Monday, 10 August 2015

Memoirs of a Geisha - Arthur Golden Book Review

I'm having a lucky run of good reads at the moment, don't you love it when that happens? One of the latest being Memoirs of a Geisha. I read this as it was recommended to me by the members of Book Club, many even citing it as their favourite book.

A big question for me, before I got stuck into the book, was whether or not it was true. My confusion came from the novel opening with a "Translator’s note” which describes what it was like to get to know Sayuri, the geisha the book revolves around and therefore suggests that the story is biographical. However with a bit of research** I found out that the author interviewed a number of real geisha for background information to assist with the writing of his fictitious tale.

Mineko Iwasaki, a real geisha, one of the most successful throughout the 70’s and 80’s in fact, invited Golden to live with her for two weeks. She showed him around the area she grew up and worked in, supposedly on the condition,she alleges, that she remained anonymous when the book was released. This is due to strict and traditional behavioural codes within the geisha community that they do not discuss their clients or work.

Arthur Golden specifically names Iwasaki in his acknowledgements and cites her as his main source for the book. Mineko sued him for defamation and asked for a cut of the profit made from the novel, following the backlash she received from her people and he settled out of court, despite alleging he had emails from Iwasaki asking him to give her more publicity. Mineko Iwasaki has since written an autobiography titled “Geisha in Gion”, which is said to differ a great deal from the story I am reviewing now.

Memoirs of a Geisha tells the tale of Chiyo (I've previously mentioned the main character's name is Sayuri, that is Chiyo's geisha name) who lives in Yoroido. Her and her sister are torn away from her father and dying mother and sold off to become geisha. The reader follows Chiyo’s life as she grows up in Kyoto tackling the ongoing hardships thrown at her whilst training to become a geisha. The reader is transported to Japan and is provided with an in depth, believable idea of what life was like for geisha and their clients around the time of World War 2 and gives a bird’s eye view of the customs of the covert geisha lifestyle.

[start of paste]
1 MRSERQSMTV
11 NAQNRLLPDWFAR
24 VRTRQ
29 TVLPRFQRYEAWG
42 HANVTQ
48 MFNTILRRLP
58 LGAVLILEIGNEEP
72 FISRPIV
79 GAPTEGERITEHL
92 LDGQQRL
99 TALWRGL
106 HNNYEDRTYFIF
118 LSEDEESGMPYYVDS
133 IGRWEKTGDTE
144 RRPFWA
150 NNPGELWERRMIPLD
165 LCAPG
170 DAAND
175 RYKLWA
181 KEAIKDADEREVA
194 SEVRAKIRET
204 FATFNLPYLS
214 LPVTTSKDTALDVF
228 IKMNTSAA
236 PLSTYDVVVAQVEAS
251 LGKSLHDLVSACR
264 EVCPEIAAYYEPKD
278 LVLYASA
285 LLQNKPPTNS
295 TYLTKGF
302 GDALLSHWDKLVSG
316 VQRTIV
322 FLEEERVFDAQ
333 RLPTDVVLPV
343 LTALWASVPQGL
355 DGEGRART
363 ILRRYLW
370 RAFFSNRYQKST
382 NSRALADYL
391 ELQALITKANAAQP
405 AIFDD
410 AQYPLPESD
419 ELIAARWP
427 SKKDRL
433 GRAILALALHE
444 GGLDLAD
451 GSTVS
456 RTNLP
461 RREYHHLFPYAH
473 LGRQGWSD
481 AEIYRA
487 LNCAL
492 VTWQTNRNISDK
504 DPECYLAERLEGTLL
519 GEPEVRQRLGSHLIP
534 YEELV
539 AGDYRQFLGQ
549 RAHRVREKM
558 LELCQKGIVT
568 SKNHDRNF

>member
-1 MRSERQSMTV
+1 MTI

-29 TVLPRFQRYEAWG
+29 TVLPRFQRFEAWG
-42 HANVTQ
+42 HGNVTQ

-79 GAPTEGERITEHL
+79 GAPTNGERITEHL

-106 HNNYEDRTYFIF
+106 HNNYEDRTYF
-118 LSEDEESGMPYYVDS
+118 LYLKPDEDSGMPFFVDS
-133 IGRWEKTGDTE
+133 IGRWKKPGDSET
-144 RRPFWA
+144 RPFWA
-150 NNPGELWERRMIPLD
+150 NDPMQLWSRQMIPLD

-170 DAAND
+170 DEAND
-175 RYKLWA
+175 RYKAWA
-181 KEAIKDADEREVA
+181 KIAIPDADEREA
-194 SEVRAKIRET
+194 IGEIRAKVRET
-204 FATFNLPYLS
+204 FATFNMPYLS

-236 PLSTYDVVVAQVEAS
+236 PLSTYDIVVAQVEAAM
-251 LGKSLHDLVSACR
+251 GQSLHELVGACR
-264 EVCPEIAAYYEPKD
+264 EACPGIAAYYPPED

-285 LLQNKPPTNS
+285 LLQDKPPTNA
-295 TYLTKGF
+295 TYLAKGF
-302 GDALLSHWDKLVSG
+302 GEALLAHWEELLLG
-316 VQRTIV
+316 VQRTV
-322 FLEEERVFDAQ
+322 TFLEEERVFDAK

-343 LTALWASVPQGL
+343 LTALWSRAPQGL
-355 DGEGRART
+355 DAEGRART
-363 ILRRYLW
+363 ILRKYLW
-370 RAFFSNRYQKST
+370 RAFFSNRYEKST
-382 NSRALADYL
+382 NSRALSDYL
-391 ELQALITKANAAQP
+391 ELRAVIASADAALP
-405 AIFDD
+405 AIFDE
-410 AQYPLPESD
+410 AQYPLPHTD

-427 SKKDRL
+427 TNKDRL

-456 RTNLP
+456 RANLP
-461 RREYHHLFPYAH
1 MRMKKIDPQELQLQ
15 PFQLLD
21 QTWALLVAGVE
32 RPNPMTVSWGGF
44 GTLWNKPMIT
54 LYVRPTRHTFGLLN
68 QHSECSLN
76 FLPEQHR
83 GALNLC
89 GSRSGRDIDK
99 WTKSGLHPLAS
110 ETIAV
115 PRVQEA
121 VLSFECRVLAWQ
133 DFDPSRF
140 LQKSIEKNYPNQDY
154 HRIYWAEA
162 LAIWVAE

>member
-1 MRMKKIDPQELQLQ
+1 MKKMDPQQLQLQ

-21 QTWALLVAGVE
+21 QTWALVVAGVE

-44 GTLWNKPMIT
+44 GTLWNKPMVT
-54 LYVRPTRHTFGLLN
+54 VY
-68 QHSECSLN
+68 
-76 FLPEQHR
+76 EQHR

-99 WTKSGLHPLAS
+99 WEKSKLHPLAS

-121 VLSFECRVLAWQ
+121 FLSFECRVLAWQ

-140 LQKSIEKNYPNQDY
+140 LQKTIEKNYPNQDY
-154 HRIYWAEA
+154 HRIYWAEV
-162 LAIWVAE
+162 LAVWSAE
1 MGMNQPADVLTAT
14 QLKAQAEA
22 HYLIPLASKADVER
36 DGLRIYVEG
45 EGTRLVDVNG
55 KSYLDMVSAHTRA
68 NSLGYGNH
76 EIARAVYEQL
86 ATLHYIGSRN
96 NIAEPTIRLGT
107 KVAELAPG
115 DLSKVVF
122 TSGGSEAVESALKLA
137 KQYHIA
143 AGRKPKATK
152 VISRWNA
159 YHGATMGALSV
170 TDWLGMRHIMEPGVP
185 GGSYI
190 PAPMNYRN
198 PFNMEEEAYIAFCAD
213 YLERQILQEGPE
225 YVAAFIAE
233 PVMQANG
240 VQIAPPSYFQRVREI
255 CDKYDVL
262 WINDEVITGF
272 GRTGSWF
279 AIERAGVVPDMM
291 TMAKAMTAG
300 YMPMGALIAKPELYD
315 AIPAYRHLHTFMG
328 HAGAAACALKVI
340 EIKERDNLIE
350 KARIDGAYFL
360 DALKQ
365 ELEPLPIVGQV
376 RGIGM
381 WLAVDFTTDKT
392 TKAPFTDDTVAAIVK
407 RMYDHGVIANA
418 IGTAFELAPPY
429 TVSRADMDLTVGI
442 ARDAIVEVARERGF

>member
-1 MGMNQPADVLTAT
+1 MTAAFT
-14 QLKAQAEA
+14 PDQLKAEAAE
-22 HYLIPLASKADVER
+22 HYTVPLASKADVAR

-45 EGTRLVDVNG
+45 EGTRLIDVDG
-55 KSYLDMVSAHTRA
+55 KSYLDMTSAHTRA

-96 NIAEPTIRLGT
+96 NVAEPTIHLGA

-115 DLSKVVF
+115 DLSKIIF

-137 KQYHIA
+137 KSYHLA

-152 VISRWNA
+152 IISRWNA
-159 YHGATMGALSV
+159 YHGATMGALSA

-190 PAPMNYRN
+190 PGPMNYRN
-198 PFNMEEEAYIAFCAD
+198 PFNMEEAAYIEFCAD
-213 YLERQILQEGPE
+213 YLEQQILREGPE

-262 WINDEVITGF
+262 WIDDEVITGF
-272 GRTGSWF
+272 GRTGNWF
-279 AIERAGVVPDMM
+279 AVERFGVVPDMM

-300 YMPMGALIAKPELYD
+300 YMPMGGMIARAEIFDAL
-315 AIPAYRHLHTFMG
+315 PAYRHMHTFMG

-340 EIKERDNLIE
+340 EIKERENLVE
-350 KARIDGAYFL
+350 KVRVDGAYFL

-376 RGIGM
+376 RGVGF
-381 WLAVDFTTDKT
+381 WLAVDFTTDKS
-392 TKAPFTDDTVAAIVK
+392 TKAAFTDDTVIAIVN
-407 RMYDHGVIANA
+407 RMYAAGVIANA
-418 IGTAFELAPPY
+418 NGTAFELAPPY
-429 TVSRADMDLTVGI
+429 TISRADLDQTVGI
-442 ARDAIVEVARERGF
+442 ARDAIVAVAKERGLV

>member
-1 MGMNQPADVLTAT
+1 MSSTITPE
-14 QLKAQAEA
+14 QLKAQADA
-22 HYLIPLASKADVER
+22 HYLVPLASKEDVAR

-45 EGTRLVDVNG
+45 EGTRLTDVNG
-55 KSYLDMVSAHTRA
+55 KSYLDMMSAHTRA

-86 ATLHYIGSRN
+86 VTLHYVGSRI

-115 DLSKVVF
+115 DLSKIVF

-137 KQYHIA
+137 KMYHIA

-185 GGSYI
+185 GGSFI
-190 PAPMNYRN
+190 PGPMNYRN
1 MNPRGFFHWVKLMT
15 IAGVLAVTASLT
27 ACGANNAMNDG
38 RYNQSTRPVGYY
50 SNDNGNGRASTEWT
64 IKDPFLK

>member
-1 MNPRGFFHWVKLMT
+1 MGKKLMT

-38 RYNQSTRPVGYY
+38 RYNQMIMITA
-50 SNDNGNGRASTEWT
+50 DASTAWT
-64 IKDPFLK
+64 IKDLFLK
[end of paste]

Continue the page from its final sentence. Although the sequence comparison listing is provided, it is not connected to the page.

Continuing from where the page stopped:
I read it incredibly quickly as I was just dying to know what happened.If I wasn’t reading it, I was thinking about when I could next pick it up. I found the protagonist so likeable and was therefore completely rooting for her throughout - I was practically shouting when Sayuri made certain choices or various things happened to her and I loathed her enemy, rival geisha Hatsumomo. Despite Chiyo’s/Sayuri’s ongoing trouble, her voice is calmly gentle throughout and laced with a bit of cheeky humour which makes the main character even more endearing and charming. This novel is beautifully written and packed with detailed imagery.

I found Memoirs of a Geisha intoxicating from start to finish; it’s truly heart warming and unlike anything else I’ve ever read. Now to watch the movie and get my hands on “Geisha in Gion”!

**Source 1 & Source 2
What did you think of Memoirs of a Geisha?
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